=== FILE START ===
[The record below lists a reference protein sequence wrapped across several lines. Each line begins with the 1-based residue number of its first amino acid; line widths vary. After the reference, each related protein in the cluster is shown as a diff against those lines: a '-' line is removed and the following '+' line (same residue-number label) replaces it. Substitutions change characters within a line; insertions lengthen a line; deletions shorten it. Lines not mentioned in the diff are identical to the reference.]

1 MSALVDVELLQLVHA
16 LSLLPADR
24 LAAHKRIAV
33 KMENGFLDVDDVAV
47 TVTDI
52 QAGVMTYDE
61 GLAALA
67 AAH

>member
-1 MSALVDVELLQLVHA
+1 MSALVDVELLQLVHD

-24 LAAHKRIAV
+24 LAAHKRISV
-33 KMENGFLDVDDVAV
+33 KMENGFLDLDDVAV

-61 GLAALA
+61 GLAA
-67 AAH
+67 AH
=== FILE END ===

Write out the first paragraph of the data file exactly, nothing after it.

[The record below lists a reference protein sequence wrapped across several lines. Each line begins with the 1-based residue number of its first amino acid; line widths vary. After the reference, each related protein in the cluster is shown as a diff against those lines: a '-' line is removed and the following '+' line (same residue-number label) replaces it. Substitutions change characters within a line; insertions lengthen a line; deletions shorten it. Lines not mentioned in the diff are identical to the reference.]